Musings on Goodbye 20th Century: A Biography of Sonic Youth

Have you ever immersed yourself in a book to the extent that you start to dream it? That’s what I’ve been doing lately while reading David Browne’s Goodbye 20th Century: A Biography of Sonic Youth.

The writing is so good that it’s making me change how I think. How to describe what I’ve learned… The book talks about the vicissitudes of making Sonic Youth in such a way that I could see the organic nature of it. Gain a drummer, lose a drummer. Change practice space, play in a festival, attract 20 people. Get a new guitarist, go on tour, sleep on floors. Suffer, make art, strive for a sound. Meet people, network, hussle, and above all … don’t lose focus or compromise a vision for anyone, including a music label.

I really liked how this makes me think of creating art. Writing about music, I’ve thus far taken the band as a given, and anything they produce as the object of a music writer’s attention. This book caused me to realize just how much impact individuals have on their band, so that the final sound is as much a product of a particular person as it is the band as a whole. It was fascinating to see how sound changes with the addition or subtraction of a band member, and how the thing that carried Sonic Youth along to create lasting works of art were the clear artistic visions of the band members.

Other than that, the book had a few lovely human moments which revealed a simplicity and straightforwardness to Kim Gordon and Thurston Moore’s relationship that I hadn’t expected. It was sweet, so I’ll share:

The  time Kim Gordon proposed to Thurston Moore

“I felt everything was so drifty in our lives,” Gordon, who was thirty-one at the time, says. “I spent so much of my life not wanting to commit to things or analyzing things. I felt like I wanted to make a firm commitment.”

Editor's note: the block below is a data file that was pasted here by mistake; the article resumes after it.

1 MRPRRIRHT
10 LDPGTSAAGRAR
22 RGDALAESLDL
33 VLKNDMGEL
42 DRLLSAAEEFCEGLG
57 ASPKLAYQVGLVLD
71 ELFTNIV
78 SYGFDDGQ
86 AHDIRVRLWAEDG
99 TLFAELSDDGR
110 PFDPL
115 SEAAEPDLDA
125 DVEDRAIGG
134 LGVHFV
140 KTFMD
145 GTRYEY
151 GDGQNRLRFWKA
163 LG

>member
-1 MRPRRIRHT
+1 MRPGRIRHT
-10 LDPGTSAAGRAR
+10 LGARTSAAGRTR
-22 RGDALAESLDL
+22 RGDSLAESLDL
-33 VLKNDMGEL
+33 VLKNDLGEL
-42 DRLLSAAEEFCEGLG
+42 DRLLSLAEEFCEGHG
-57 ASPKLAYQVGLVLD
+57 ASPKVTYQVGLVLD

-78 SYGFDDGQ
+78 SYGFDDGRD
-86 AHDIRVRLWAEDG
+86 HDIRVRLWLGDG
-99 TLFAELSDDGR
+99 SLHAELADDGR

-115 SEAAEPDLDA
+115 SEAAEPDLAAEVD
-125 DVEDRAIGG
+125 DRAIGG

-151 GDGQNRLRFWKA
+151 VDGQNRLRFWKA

Since they’d been a couple for nearly four years, she suggested they close the deal.

Although [Moore] thought the issue might be raised at some point, the question was still, he recalls, “shocking, but I was into it. I had no doubt about it.”

The time someone grabbed Kim Gordon’s ass on stage:

During a show on an early European tour, an Italian fan reached out and grabbed Gordon’s butt during ‘Early American.’ Seeing what had happened, Moore grabbed the stick and metal pipe he’d been using on his guitar and slammed the fan’s hand. ‘He came backstage with a friend and acted like he was going to kill me or something,’ he recalls. ‘And I said, “Before you do anything: If you were playing music with your friend or wife onstage, and someone did that, what would you do?”’ The tension defused, the man skulked away.


So, in my Sonic Youth dream, I am a disembodied spirit in the crazy New York of the 80s, lurking in a cold and bathroomless practice space while the crash of feedback and endless guitars eddies around me. Thurston is staring down at whatever he’s doing with his broken drumstick to a beaten-up guitar, and Kim is in a corner looking off into the distance, meditative, comfortable with her own silence. Just listening.

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